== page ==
As I indicated before, I think alot of this comes from the kind of “vibes” we put out. When my ex-boyfriends contacted me, I had no reason to suspect that their interest in re-establishing contact with me was for any other purpose than merely wanting to know “whatever happened to Tracy”? Did she get married? Is she happy? etc. I mean let’s face it– when you’re in a relationship with someone and become close, ending the relationship doesn’t mean that they could be stoned to death and you wouldn’t care. I know for me, my main concern was “are they still active” – (all but one of the non-members I dated joined the church– including my husband. πŸ™‚ Of course I hoped they were happily married, had children, etc– but my main thing was “I hope they’re still active”. And I honestly felt like that was their intention in searching me out… not to run off and have an affair, but just to answer ”what ever happened to Tracy”. Of course, as already said, that innocent intention could turn not-so innocent. But BECAUSE of the way I handled it– if any of them DID have any intentions of resparking a romance, they learned from my first response that that was NOT my intention and that I had first checked with my spouse and wanted THEIR spouse to know too. Then after catching up, I wished them well in the future, wished them continued happiness and said goodbye. That “vibe” of “hey– don’t even think about it buddy” was clearly understood by them.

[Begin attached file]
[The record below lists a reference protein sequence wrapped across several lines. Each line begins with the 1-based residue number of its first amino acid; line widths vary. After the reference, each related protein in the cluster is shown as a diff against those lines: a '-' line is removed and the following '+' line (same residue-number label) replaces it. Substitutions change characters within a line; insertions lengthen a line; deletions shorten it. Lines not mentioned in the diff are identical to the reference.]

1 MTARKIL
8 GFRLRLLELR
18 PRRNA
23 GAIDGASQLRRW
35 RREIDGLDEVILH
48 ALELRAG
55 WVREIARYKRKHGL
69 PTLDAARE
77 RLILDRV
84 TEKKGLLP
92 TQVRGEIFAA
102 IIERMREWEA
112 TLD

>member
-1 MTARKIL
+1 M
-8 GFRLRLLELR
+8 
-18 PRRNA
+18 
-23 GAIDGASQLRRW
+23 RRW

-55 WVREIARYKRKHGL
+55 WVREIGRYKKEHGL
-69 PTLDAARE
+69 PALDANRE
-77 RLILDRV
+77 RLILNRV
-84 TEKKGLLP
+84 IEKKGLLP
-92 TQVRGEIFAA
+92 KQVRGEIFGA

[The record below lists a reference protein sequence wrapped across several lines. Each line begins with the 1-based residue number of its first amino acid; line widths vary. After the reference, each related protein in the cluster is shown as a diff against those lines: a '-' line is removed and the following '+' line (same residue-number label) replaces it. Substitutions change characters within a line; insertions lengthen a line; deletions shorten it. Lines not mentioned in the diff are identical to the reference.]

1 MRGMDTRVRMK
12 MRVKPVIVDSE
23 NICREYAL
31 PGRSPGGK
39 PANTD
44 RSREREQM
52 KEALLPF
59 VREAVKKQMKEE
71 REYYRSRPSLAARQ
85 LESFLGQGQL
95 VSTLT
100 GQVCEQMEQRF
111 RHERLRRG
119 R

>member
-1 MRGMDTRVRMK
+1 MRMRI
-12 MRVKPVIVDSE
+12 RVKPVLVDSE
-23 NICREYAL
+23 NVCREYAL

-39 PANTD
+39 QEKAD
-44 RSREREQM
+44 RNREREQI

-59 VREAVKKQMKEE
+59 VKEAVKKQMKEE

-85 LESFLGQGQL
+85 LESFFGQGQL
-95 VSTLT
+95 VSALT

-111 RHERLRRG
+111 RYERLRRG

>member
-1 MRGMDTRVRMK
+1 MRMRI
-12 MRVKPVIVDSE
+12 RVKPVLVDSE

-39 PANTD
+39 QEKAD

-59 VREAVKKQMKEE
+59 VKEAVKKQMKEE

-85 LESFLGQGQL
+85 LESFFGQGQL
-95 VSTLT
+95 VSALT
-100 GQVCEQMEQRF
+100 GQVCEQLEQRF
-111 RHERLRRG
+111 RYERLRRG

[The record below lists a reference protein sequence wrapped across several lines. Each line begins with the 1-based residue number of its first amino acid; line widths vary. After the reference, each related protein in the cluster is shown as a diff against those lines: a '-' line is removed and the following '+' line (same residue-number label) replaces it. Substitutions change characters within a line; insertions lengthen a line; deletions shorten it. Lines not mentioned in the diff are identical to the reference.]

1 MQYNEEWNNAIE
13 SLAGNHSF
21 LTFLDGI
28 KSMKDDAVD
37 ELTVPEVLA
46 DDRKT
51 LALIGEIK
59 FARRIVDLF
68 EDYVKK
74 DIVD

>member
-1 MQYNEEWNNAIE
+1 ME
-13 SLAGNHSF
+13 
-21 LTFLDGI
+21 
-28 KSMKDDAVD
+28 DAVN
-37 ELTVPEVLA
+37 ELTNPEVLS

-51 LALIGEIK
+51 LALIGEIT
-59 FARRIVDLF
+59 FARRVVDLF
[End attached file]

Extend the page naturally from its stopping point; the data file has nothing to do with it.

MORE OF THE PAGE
But back to the “good” FB and other resources can be– I hope you don’t mind if I post this. Something my 14 year old son posted on his FB “status” the other day sparked a GREAT discussion and some great missionary work that’s continuing to progress. Many of the “friends” my son has on FB are friends from the Catholic school he’s been attending and he noticed a “trend” coming from his Catholic (yet not very “observant”) friends. The “vibe” my son’s post put out, should make it very obvious to ANY girl that THIS isn’t a guy who’s going to entertain any inappropriate advances. I’ll remove any last names for their security. And remember, except for myself at the end, and one other adult, this conversation is all happening between a bunch of 13-16 year olds. James is my son.

    James: is asking his non-Mormon friends to quit cussing and to think about what they put on their pages. Whatever you put on your pages shows up on mine. I don’t want F-bombs on my page, and I don’t want to know when your losing your virginity either. Plus, my little sister is one of my friends, and I don’t want her seeing all that stuff either. If I have to drop friends from my FB list, it won’t be my own sister.

    Aaron at 9:14am July 6
    WOOT!
    GO JAMES!

    Mr. Ort at 9:22am July 6